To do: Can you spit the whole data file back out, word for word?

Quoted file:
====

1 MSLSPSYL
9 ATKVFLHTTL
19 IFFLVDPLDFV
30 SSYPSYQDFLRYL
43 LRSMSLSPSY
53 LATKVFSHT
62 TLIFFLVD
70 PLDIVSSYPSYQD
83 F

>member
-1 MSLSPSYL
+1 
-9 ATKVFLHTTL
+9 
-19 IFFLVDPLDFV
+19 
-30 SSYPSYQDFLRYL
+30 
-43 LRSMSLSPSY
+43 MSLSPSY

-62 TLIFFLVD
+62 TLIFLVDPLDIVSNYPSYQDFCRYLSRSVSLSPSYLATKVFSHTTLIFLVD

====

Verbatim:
1 MSLSPSYL
9 ATKVFLHTTL
19 IFFLVDPLDFV
30 SSYPSYQDFLRYL
43 LRSMSLSPSY
53 LATKVFSHT
62 TLIFFLVD
70 PLDIVSSYPSYQD
83 F

>member
-1 MSLSPSYL
+1 
-9 ATKVFLHTTL
+9 
-19 IFFLVDPLDFV
+19 
-30 SSYPSYQDFLRYL
+30 
-43 LRSMSLSPSY
+43 MSLSPSY

-62 TLIFFLVD
+62 TLIFLVDPLDIVSNYPSYQDFCRYLSRSVSLSPSYLATKVFSHTTLIFLVD